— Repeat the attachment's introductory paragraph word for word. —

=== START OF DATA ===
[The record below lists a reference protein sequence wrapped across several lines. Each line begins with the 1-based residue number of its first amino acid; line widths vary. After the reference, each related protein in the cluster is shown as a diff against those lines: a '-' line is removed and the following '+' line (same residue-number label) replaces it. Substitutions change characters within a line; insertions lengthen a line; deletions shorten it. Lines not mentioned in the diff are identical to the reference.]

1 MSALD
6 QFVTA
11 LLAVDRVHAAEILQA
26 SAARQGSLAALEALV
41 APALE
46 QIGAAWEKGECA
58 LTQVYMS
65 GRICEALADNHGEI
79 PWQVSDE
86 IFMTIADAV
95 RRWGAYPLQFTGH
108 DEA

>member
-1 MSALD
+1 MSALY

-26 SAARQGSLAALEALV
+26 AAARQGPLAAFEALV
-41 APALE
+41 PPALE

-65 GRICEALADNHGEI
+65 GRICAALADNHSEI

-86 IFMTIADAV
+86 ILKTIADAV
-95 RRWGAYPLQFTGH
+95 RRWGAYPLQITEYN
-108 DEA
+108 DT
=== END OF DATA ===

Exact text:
[The record below lists a reference protein sequence wrapped across several lines. Each line begins with the 1-based residue number of its first amino acid; line widths vary. After the reference, each related protein in the cluster is shown as a diff against those lines: a '-' line is removed and the following '+' line (same residue-number label) replaces it. Substitutions change characters within a line; insertions lengthen a line; deletions shorten it. Lines not mentioned in the diff are identical to the reference.]